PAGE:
But they were dating, and he killed her. As far as the law and public health norms are concerned, it was a case of dating violence.
Nate's family doesn't see it that way. To them, Lauren's death was a tragic consequence of mental illness, not the result of dating violence.
His parents declined to be interviewed for this story. His lawyer, William Sullivan, told jurors in his trial that the teen suffered from severe depression. A forensic psychiatrist testified that his family was aware of his struggles with depression and sought treatment when his grades began to suffer during his senior year.
"According to testimony, the Fujita family, in fact, did not ignore signs that he needed help; they did everything they could to help him," Sullivan said in a phone interview.
Regardless, educators, parents and students around the community where Lauren was raised decided to make a change.
Knowing when to speak up
The impact of Lauren's death reverberated through her hometown, down Boston Post Road to the home of Wayland's rival, Lincoln-Sudbury Regional High School, or "LS" as it's known.
Students from the two schools grow up together, just three miles apart on a congested two-lane road between their once-rural exurbs. They play each other in sports, compete for roles in community theater productions and hang out in the same Dunkin' Donuts after school.
Lincoln-Sudbury students know Water Road, the tree-covered path that loops around the nature preserve near their school. When runners and lacrosse players jog, they pass near the marsh where a local resident spotted Lauren's knees popping from the brackish water the morning of July 4, 2011.
"Lauren's death could've happened to a student at LS," said Sam Chen, who's graduating from Lincoln-Sudbury this year, bound for Amherst in the fall to play lacrosse.
A National Merit Scholar finalist and co-captain of the champion lacrosse team, Chen added to his busy schedule this year by joining the school's "Mentors in Violence Prevention" team formed in response to Lauren's death.
The program was developed in 1993 at Northeastern University's Sport in Society. It enlists student athletes and leaders to speak out against sexual harassment and other forms of abuse typically considered "women's issues."
"People, especially teens, think there's only one way to respond to a tense situation, either by sticking their necks out or doing nothing at all. There are a lot of options in between," said Safe Schools Coordinator Lori Hodin, who helped start the program at Lincoln-Sudbury.
Male and female student athletes participated in daylong training sessions using the "MVP playbook," which employs sports terms to discuss scenarios from the minefield of adolescence. Hodin and four faculty facilitators led discussions on ways bystanders could respond, and how to recognize themselves as potential perpetrators.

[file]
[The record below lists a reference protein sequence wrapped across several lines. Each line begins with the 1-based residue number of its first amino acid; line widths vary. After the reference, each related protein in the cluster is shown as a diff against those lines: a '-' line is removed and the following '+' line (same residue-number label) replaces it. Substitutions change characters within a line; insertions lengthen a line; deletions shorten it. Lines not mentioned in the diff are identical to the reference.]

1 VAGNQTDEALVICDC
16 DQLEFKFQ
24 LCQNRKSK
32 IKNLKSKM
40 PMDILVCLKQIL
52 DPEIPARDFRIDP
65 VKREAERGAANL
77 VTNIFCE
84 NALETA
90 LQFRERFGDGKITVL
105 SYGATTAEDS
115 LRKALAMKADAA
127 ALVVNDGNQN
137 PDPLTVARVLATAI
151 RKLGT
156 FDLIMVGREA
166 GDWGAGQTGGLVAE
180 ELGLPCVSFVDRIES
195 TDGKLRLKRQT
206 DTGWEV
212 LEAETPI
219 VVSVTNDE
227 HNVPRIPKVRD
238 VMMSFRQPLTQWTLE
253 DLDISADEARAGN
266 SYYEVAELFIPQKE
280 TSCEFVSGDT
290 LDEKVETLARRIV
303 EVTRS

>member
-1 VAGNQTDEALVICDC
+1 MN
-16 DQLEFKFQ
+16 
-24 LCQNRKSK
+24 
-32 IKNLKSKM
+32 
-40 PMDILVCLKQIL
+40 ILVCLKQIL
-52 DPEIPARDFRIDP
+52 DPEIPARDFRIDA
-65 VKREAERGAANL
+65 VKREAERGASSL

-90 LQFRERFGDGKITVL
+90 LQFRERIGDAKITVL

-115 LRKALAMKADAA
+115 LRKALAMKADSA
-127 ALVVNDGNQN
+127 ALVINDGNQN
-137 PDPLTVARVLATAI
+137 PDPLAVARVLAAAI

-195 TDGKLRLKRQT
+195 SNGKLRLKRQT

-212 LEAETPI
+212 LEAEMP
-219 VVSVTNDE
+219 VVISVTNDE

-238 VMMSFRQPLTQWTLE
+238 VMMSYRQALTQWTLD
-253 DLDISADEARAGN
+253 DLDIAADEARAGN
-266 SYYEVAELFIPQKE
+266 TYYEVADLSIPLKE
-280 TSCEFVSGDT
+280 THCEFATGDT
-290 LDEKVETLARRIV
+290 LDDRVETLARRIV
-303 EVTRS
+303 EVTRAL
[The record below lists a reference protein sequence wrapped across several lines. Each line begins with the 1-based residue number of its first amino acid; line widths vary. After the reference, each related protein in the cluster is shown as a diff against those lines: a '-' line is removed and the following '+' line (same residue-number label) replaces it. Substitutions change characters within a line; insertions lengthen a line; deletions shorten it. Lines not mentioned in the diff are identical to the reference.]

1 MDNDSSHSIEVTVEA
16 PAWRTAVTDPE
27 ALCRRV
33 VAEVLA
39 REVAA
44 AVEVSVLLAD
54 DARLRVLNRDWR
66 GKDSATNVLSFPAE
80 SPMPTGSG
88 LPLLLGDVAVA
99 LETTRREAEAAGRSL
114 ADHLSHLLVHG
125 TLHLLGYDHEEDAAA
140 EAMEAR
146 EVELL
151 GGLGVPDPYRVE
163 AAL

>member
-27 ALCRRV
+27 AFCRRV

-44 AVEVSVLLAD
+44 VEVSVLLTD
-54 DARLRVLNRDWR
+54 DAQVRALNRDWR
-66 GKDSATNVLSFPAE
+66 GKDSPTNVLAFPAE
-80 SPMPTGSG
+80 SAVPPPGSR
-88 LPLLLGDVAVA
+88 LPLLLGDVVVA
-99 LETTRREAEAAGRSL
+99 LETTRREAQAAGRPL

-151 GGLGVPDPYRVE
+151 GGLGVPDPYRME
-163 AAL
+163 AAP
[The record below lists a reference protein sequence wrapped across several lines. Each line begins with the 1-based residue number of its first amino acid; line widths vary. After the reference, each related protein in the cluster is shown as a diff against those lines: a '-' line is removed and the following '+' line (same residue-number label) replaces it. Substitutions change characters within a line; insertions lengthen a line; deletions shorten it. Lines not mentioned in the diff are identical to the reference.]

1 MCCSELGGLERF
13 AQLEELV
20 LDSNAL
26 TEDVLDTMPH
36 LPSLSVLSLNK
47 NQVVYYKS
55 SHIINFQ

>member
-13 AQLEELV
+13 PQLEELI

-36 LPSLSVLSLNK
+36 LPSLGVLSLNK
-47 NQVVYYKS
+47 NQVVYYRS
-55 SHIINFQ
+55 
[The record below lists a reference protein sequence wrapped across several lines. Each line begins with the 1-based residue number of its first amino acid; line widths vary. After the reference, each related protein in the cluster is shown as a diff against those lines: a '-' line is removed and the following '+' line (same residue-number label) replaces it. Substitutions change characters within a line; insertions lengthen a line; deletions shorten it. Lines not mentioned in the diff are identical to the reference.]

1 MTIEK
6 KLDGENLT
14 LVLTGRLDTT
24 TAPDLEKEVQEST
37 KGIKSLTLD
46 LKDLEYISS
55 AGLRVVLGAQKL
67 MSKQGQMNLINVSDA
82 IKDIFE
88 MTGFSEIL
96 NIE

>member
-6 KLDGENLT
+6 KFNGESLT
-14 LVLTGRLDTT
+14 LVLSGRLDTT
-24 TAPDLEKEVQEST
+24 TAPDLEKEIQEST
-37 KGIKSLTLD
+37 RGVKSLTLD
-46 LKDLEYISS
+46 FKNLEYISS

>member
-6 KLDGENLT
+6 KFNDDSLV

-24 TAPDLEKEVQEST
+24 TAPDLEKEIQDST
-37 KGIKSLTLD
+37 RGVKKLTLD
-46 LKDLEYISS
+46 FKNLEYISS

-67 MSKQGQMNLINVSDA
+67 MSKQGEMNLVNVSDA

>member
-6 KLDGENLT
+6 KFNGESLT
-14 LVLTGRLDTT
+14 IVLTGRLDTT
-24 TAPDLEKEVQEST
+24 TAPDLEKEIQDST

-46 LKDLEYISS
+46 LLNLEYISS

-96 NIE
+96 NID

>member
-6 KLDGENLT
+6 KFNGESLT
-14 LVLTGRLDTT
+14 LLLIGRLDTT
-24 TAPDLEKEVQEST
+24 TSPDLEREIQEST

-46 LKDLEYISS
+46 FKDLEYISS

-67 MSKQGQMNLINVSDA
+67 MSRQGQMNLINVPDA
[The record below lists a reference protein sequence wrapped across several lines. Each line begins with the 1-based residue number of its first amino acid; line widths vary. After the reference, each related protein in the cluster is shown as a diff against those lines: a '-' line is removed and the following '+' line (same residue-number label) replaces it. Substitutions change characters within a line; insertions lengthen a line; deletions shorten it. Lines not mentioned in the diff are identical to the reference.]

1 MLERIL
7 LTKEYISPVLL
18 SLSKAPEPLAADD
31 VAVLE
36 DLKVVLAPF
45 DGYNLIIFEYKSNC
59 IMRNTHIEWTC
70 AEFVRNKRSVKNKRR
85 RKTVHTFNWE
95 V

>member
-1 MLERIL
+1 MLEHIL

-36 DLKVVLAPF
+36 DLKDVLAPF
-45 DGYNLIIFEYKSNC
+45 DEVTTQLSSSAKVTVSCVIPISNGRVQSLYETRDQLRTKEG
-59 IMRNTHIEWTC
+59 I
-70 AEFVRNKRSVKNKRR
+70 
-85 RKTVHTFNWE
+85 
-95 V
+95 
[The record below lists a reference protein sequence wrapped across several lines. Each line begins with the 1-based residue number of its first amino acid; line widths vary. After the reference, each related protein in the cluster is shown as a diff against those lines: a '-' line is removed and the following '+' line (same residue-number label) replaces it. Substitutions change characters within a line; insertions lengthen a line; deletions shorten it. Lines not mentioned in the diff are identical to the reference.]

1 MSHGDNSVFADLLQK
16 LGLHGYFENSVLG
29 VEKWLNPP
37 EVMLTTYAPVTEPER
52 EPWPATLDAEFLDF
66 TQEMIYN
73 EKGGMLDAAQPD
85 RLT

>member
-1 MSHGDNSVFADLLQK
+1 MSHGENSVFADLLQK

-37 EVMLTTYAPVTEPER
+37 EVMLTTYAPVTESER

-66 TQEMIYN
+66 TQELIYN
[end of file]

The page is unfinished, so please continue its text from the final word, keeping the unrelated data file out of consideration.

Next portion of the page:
The scenarios range from gang-rape and drunken come-ons to street harassment and gay-bashing. After "running the plays," students said they realized they witness warning signs of troubled relationships every day in the halls of their high school.
They seem meaningless on their own, but they add up to a disturbing trend, said John Sexton, a rising senior who plays lacrosse and football.
He knows girls and guys who are overly protective of their partners to the point of being possessive, he said. They keep tabs on their partners through social media and constant texting. They overreact if they don't get a response within minutes.
The training showed Kimberley Heller, a cheerleading co-captain starting at U.S. Naval Academy this month, how she could have responded differently to a past relationship. She stayed with a boyfriend her friends called "annoying and clingy," despite his insistence that she spend all her free time with him. When she broke it off, he threatened to kill himself, texted her hundreds of times and followed her around school. She eventually requested supervision from school staff.
She stuck around despite signs that the relationship wasn't a good one, she said. If she knew then what she knows now, she would've ended the relationship as soon as he started trying to control her, she said.
"MVP has given me the confidence to speak up for myself and to talk to my friends about relationships," she said. "If bystanders can learn to be comfortable speaking up, it will go a long way in the community."
The students said they rarely intervene in physical or sexual abuse. But even in their relatively safe, sheltered middle-class communities, they still see reasons to step in where they might have stayed silent before.
The most common hostile scenario they encounter is the locker room. It's a high concentration of young guys, no girls and little adult supervision. MVP team members said they're trying to change the language and tone of "trash talk" to make people think twice about calling someone a bitch, a fag or even joking about sexually aggressive behavior.
It comes up often, Chen said. Recently, he called out a teammate for talking about what he'd like to do to a girl who passed by during football practice.
"C'mon man, that's not cool," he responded.
Another favorite response of his: "What if that was your sister or mother?"